Phishing - What you need to know
Do you believe that you may be at risk from fraudsters trying to dupe you into sharing their personal information? These types of scams are known as phishing – a form of fraud which impersonates a company in order to steal sensitive information such as login details. Unfortunately, in today’s world, these scams are all too common, generally targeting individuals and large organisations across different sectors by imitating all kinds of company communications. Here is some information to help you identify these scams and keep your information safe.
What is it?
Phishing is when fraudsters attempt to get hold of sensitive information such as usernames, passwords and credit card details by pretending to be a trustworthy source in emails or texts. These scams work by sending you an email or text that looks like it’s from your bank, service provider or other company. The email/text will ask you to visit a fake website that looks real. The site will have a form asking for personal information like usernames, passwords and bank account or pin numbers.
What am I looking for?
As with many scams, it begins with an email or text. The notification can, in some instances, purport to be a bill notification from us and can look very credible. It may detail an unusually high balance and include a link to ‘view your bill’. This messaging is designed to panic recipients into clicking the link to see how they’ve run up such a large bill. Instead, clicking the link will either direct you to a fake website or in some cases, download Malware to your computer. The most common type of phishing email will direct you to a fake website and ask you to enter your login details. Malware can be used for a number of things – for example, it could record your keystrokes, enabling fraudsters to piece together personal information and login details for other sites.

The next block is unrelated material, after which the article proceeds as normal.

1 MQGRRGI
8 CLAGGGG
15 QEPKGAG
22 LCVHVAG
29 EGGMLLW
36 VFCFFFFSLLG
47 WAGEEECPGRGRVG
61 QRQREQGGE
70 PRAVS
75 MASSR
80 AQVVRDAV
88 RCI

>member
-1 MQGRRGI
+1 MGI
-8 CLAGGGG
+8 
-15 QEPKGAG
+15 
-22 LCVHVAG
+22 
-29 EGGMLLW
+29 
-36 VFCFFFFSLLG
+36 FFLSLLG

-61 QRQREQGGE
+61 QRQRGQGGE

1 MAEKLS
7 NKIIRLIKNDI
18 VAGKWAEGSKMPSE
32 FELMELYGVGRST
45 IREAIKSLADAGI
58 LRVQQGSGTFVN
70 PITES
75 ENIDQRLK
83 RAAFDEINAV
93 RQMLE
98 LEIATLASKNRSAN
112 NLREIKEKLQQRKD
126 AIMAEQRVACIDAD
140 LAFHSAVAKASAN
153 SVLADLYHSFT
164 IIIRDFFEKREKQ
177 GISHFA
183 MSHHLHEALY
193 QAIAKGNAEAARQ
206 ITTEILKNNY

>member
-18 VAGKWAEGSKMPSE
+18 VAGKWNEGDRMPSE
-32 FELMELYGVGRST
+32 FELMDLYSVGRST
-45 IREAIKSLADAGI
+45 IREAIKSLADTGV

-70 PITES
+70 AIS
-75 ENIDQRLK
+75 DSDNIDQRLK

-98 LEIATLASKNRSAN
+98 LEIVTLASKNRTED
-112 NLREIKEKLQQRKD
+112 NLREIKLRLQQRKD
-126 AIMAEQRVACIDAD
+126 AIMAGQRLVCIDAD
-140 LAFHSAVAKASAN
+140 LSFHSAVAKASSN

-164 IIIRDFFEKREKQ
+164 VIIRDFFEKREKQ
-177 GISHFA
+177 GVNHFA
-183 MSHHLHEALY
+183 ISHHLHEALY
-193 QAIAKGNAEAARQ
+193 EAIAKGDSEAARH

Signs of a Phishing Scam
It’s often easy to spot a scam. Be on the lookout for:
A ‘from’ email address that doesn’t match the company or organisation, or a text sent from an unfamiliar sender, such as a mobile number
Demands that you take action straight away or risk having your account suspended
A generic ‘dear customer’ header
Suspect links with extra letters, numbers or substitutions. For example, a phishing scam trying to imitate O2 might replace the letter ‘O’ with the number zero
Requests for sensitive data like usernames, passwords, D.O.B etc.
What to do
If you’re suspicious about an email you’ve received DO NOT click on any links. It’s important that we see examples of phishing emails and websites so we can investigate and shut down scammers. To report a suspicious email or website:
If you got a phishing email, forward it to the FTC at email@example.com and to the Anti-PhishingWorking Group at firstname.lastname@example.org. If you got a phishing text message, forward it to SPAM (7726).
Report the phishing attack to the FTC at ftc.gov/complaint.
You can report spam texts directly to your mobile phone provider free of charge by forwarding the text message to 7726.